Every day we make choices concerning what is valuable to us. While we sometimes would like to have different values, what we choose really indicates what our values are. The big question is “Are my values really the real value?”
A couple of months ago a 17-year-old Chinese teenager, known as Little Zheng, had a kidney removed surgically so he could have money to buy a new Apple iPad. He was paid $3,000 for his kidney. He valued the iPad more than his kidney. When his mother found it out she said, “I felt like the sky was crashing down on our family.”
Football oftentimes is too big a value for those of us living in the bounds of the Southeastern Conference. (That is a dangerous statement to make.) Football is important, but oftentimes we get the value scale out of balance.
Just a warning early in football season; putting too much value on football can be detrimental to your health and even kill you.
Researchers at the University of Southern California examined how the Los Angeles Rams’ fans reacted about how the Rams fared in the Super Bowls of 1980 and 1984. When the Rams lost the first game, cardiac deaths spiked by 15 percent in men, 27 percent in women, and 22 percent in seniors. When the Rams won four years later, the death rates didn’t budge.
Robert Kloner, the study’s lead author, suggests that when too much emphasis is placed on how a football team performs “it can increase a fan’s pulse rate, raise blood pressure and potentially trigger a cardiac event.”
Some young people can teach us some good values about how we handle money. Allan Guei had such good grades in High School that it earned him the right to compete in a free-throw contest for a $40,000 college scholarship. He won the contest. He also received a basketball scholarship to college so he donated the $40,000 to the seven runners-up in the free-throw contest. He said, “I’ve already been blessed so much and I know we are living with a bad economy. This money can really help my classmates.” Good value.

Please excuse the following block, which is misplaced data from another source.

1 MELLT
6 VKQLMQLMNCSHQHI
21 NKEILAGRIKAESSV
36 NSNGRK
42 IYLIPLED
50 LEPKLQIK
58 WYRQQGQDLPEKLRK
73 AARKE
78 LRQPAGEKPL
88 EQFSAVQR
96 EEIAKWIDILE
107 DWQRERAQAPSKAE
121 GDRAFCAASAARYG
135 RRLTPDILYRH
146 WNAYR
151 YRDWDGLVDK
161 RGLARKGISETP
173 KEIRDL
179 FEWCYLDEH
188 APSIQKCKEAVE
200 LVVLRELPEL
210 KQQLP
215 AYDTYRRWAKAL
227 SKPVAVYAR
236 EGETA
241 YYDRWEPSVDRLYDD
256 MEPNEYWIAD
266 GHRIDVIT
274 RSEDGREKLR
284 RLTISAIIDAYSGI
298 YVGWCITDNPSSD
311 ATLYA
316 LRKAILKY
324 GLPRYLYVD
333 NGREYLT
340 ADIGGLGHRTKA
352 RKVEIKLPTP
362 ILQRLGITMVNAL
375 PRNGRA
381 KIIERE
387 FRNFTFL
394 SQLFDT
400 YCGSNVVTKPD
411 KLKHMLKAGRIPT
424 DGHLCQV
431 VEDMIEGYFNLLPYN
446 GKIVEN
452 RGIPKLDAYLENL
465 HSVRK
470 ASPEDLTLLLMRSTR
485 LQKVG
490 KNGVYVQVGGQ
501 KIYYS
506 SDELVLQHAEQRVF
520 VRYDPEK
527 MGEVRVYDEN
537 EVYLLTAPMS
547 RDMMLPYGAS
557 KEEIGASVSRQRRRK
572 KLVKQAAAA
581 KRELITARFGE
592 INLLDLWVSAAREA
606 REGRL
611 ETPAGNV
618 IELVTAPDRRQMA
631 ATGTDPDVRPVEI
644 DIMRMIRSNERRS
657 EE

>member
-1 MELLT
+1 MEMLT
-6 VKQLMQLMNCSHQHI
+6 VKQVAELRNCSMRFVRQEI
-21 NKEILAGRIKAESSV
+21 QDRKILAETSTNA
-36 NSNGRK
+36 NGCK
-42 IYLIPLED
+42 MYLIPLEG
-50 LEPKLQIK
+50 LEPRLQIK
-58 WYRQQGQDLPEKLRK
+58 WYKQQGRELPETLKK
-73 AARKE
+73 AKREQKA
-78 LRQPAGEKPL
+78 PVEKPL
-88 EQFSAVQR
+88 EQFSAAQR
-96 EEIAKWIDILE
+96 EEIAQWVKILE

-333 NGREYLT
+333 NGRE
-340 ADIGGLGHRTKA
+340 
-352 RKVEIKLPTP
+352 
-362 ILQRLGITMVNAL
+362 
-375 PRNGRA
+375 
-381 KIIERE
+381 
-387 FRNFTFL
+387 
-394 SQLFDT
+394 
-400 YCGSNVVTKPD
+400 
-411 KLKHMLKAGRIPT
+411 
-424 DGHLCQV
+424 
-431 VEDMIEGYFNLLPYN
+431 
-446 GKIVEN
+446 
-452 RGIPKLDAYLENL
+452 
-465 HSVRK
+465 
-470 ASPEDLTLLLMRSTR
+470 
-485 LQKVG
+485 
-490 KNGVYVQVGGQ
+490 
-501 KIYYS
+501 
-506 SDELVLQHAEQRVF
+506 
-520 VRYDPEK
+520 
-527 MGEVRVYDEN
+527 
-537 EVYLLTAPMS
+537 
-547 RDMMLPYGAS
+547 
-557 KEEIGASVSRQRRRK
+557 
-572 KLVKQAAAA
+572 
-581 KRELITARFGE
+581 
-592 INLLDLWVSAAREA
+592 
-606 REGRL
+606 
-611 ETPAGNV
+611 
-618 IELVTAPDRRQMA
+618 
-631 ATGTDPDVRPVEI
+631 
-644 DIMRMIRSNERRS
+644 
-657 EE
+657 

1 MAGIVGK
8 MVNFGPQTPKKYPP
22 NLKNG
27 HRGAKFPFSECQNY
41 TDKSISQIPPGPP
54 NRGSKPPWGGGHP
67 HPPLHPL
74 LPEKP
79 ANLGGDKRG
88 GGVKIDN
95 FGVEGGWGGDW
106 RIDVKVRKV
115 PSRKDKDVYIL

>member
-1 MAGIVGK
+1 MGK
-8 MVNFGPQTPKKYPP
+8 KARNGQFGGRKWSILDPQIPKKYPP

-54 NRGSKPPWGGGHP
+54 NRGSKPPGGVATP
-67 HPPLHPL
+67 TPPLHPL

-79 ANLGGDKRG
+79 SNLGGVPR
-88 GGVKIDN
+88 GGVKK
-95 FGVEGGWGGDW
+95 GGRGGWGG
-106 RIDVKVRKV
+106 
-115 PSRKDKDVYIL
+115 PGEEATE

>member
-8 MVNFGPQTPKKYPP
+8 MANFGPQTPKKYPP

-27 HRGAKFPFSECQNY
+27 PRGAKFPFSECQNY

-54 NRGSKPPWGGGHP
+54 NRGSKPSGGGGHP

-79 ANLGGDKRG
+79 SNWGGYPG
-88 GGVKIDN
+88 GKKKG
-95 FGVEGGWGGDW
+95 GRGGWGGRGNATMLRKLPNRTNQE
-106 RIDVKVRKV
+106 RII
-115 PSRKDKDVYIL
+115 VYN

Ashley Donaldson is 15-years-old and found $2,000 in a parking lot in Dallas, Texas. Police told her it would be hers if no one claimed it within three months. When the money was unclaimed, the city changed its mind and kept the money. Ashley was happy with that decision. When an unnamed donor found it out he gave Ashley $4,000, then the city reconsidered giving the teen the $2,000. I have a hunch she will give that away.
What value choices are we making today? What value do we place on the way we spend our time and energy and money? Technology and iPads are important – but not as important as our health. Football is important – but not as important as our health. Money is important – but not as important as our attitude and commitment to giving.
Remember Jesus said, “Seek first the kingdom of God and His righteousness and everything you need will be added to you.” (Matthew 6:33)
That is the priceless value choice!